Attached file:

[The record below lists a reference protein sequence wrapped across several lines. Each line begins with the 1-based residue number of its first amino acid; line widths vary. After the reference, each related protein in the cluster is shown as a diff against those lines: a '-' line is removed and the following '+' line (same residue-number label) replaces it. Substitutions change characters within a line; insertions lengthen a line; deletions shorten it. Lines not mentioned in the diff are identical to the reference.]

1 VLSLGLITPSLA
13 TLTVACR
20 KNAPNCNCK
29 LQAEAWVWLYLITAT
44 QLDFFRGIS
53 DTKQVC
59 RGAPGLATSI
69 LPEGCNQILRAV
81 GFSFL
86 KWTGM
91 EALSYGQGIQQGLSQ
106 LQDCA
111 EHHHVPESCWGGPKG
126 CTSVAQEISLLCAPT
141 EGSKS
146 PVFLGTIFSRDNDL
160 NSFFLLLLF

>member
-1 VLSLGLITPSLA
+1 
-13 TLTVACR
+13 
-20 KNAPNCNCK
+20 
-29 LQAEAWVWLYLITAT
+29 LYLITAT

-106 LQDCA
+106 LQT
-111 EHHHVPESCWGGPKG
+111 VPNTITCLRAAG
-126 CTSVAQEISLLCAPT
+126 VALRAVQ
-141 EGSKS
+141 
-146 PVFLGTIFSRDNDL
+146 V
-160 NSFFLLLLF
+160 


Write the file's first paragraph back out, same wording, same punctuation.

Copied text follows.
[The record below lists a reference protein sequence wrapped across several lines. Each line begins with the 1-based residue number of its first amino acid; line widths vary. After the reference, each related protein in the cluster is shown as a diff against those lines: a '-' line is removed and the following '+' line (same residue-number label) replaces it. Substitutions change characters within a line; insertions lengthen a line; deletions shorten it. Lines not mentioned in the diff are identical to the reference.]